Healthcare and Cloud Services

According to a recent Markets and Markets study, the market for North American healthcare cloud computing will grow substantially in the coming years, from just over $28 billion (USD) in 2020 to around $65 in 2025. The drivers of this growth include:

  • Ongoing trends toward aggressive technological and infrastructure upgrades across the healthcare industry, in large part aimed at effectively managing the increasing amount of data being collected and stored in support of shifting care models
  • Increased focus on digitization of data, which pushes on-premise storage capacities beyond a workable for processing and, by extension, cost-effectiveness
  • Increased deployment of cloud-based solutions to improve the care process.

All these factors have, of course, been pushed forward dramatically by the impact of COVID-19. As a Frost & Sullivan Executive Brief concludes, “telehealth adoption overall has been accelerated by approximately two years due to the COVID-19 crisis.” Organizations that had initiated a transition to a cloud infrastructure have been shown to navigate the disruptions associated with the pandemic more readily than those still considering a move.

As the Markets study concludes: “Cloud computing … enables all big data operations through the provision of large storage and processing power. Additionally, cloud-based analytical tools help providers better manage patients by transforming health data into actionable insights.”

The Benefits of Healthcare Cloud Computing

A move to the cloud benefits both healthcare providers and patients. For patients, a cloud-based care process allows for almost instantaneous delivery of information and services. Enhanced promptness of response is complemented by an optimized patient engagement platform that provides patients secure access to their healthcare data and care plans.

For healthcare providers, the benefits of cloud-based services include:

  • Lowering of operational costs associated with computer resources like data storage and computing power and capacity
  • Scalability as the inflow of data in the form of EMRs as well as from healthcare applications and wearables increases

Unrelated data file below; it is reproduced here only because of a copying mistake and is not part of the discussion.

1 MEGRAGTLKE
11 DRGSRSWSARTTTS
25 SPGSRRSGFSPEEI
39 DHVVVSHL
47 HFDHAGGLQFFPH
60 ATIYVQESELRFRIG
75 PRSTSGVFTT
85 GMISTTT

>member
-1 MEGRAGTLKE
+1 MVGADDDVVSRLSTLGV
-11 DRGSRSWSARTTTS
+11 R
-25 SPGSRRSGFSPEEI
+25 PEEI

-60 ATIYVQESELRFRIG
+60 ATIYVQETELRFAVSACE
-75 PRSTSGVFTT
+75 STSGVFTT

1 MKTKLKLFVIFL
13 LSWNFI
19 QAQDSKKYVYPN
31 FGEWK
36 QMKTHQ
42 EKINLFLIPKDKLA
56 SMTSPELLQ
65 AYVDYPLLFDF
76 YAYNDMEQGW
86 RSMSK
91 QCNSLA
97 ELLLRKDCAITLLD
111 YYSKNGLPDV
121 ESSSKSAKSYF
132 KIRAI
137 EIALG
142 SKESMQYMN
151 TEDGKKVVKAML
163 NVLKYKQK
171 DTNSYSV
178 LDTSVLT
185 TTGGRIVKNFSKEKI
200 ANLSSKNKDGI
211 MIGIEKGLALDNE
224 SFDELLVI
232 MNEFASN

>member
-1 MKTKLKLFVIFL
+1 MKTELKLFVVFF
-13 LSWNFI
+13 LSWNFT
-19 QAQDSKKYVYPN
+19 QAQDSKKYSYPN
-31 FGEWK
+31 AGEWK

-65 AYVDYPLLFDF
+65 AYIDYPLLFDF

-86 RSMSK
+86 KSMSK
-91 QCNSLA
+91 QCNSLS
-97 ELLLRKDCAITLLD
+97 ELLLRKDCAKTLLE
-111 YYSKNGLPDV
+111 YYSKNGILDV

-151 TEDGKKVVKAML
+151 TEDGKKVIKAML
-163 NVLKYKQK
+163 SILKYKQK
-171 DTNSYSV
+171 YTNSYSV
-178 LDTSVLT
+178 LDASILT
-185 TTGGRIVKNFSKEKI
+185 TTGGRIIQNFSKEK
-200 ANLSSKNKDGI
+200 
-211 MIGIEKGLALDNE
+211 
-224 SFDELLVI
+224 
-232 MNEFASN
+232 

• Interoperability, which makes patient data accessible throughout a healthcare system regardless of where the data originated or is stored
  • Analytics of patient and community data is enhanced by increased access to algorithms and tools designed to process large data sets quickly and accurately
  • Telemedicine capabilities enable healthcare providers to diagnose and treat patients in real-time and across geographic distances, remote patient monitoring (RPM) as well as post-treatment care plans while retaining affordable cost models
  • Democratization of patient data gives individuals more control over their health information, which has been shown to boost patient engagement and the effectiveness of patient education.

Healthcare and the Microsoft Cloud

Microsoft’s Cloud for Healthcare empowers health team collaboration as well as improve both clinical and operational insights. It brings together the capabilities of Microsoft 365, Azure, Dynamics 365, Power Platform, and a rich portfolio of partner solutions that provide a robust ecosystem of end-to-end healthcare solutions. These include:

  • Personalized care opportunities
  • Care coordination
  • Care team collaboration
  • Patient insights
  • Continuous patient monitoring
  • Virtual health avenues
  • Enhanced clinical analytics
  • Enhanced operational analytics
  • Data inoperability.